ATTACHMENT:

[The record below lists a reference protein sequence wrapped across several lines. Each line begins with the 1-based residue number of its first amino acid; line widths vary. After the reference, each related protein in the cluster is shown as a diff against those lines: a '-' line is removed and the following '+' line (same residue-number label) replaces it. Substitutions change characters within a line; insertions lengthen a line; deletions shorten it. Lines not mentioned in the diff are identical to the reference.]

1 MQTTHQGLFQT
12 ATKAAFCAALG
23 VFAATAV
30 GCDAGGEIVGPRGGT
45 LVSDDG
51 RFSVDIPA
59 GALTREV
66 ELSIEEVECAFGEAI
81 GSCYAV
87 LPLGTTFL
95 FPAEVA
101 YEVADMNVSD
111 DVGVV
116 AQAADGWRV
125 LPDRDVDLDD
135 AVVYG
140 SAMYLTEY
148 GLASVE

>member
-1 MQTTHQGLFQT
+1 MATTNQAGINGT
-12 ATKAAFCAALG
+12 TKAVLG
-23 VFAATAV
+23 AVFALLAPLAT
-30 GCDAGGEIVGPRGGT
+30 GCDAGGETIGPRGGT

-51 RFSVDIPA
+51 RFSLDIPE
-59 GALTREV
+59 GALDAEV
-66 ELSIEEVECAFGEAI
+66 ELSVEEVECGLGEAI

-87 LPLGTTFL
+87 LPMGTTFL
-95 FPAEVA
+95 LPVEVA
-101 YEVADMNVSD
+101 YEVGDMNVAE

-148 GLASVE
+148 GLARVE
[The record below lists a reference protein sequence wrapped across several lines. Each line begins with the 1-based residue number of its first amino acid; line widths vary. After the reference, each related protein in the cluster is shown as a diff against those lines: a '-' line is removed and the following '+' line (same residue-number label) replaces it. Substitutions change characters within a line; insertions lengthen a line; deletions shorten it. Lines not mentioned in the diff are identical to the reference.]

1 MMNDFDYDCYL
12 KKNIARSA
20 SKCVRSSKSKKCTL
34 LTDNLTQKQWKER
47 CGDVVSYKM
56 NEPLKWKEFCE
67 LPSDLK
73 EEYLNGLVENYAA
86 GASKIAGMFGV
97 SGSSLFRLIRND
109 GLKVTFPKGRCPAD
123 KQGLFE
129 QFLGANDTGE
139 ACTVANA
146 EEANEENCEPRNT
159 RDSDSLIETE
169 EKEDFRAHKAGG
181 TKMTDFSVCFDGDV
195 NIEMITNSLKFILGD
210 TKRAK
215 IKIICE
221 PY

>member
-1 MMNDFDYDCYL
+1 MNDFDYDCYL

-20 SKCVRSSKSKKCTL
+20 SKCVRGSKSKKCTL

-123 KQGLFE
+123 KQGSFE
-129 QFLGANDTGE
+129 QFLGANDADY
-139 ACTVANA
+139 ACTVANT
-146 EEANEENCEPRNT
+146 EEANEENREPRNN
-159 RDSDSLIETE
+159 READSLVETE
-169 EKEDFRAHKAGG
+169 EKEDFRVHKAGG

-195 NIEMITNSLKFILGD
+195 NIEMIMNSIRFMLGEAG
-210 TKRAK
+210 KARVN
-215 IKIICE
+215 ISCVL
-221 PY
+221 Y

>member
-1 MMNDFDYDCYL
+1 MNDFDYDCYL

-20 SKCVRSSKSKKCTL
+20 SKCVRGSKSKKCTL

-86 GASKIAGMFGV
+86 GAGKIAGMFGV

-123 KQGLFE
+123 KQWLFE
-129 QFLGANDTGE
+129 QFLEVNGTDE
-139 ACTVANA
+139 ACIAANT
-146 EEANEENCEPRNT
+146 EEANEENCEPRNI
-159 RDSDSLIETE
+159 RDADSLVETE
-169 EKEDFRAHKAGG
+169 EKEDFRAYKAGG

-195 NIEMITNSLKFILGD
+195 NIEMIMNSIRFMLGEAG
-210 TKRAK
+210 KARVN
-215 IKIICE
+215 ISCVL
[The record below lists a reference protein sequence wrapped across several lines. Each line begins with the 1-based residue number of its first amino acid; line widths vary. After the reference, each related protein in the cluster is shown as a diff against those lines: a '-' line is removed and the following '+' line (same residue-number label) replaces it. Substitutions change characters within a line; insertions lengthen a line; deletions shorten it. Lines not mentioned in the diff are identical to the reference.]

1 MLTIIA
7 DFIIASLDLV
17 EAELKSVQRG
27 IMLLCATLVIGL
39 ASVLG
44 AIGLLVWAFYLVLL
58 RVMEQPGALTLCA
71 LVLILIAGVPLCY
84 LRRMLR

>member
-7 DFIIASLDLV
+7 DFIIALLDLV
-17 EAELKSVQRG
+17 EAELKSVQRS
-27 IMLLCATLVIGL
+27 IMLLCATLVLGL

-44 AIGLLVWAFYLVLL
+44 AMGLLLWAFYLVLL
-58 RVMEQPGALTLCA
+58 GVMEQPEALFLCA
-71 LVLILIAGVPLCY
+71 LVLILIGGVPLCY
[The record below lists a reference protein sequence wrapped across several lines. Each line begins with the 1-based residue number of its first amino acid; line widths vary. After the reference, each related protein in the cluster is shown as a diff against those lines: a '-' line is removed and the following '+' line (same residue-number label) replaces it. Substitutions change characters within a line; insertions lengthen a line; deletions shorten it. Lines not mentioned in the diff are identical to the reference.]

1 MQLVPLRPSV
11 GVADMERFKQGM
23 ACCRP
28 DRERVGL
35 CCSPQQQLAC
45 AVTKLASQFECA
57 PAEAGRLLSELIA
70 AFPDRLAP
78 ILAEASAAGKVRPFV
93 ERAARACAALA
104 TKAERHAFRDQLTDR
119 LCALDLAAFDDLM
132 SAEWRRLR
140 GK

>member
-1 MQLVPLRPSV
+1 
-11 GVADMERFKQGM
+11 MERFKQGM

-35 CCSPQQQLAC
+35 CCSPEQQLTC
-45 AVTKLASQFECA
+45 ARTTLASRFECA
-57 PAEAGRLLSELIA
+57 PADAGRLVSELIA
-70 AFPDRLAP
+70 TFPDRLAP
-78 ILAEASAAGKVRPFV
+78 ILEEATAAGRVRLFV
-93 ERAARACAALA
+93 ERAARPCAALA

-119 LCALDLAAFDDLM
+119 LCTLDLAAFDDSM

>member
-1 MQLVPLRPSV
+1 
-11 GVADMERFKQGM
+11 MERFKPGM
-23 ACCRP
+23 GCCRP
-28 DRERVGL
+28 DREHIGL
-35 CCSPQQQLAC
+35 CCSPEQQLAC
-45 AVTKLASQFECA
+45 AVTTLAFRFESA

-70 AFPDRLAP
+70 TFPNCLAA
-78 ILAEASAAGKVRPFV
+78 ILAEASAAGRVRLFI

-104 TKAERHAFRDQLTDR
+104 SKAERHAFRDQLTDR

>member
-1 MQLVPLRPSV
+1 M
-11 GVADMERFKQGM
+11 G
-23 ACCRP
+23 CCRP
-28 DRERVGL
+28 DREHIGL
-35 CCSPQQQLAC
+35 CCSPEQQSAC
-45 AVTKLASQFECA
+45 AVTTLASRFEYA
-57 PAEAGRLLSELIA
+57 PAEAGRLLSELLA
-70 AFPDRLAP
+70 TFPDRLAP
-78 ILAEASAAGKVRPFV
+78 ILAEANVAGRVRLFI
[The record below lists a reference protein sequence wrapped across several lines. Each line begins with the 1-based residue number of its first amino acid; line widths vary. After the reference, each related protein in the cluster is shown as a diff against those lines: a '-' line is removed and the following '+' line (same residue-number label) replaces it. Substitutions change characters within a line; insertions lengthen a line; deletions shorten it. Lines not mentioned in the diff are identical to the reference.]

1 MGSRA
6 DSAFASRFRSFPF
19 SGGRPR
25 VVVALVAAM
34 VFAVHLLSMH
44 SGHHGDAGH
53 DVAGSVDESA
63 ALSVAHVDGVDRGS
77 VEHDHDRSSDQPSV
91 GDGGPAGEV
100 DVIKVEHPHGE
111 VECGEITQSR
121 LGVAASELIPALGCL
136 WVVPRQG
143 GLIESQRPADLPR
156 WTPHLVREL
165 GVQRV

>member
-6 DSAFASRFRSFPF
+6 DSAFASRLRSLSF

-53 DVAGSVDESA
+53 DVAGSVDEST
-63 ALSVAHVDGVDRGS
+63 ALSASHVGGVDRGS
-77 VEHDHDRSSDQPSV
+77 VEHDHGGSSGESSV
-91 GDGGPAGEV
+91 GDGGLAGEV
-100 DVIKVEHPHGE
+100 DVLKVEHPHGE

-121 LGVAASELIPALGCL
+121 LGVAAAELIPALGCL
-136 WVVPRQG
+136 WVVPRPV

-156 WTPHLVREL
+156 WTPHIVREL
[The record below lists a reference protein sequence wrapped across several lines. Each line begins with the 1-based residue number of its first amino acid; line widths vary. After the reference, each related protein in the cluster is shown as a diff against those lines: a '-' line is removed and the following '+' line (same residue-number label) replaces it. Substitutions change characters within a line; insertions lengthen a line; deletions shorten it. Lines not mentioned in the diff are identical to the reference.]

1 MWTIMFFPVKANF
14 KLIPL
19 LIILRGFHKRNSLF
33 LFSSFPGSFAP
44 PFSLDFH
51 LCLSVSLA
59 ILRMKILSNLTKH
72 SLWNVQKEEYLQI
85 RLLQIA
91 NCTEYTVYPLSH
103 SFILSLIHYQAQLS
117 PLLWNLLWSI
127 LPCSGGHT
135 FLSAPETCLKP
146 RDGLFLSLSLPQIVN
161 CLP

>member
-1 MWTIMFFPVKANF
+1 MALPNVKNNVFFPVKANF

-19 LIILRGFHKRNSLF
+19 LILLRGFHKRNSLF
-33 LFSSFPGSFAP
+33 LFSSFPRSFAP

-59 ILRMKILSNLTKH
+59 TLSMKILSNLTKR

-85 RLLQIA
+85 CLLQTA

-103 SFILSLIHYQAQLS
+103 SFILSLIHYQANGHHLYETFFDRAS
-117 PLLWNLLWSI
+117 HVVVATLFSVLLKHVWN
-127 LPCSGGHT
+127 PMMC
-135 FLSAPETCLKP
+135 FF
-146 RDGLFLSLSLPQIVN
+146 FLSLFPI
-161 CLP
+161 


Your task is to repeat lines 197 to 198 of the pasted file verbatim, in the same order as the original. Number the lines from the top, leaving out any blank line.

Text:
-23 ACCRP
+23 CCRP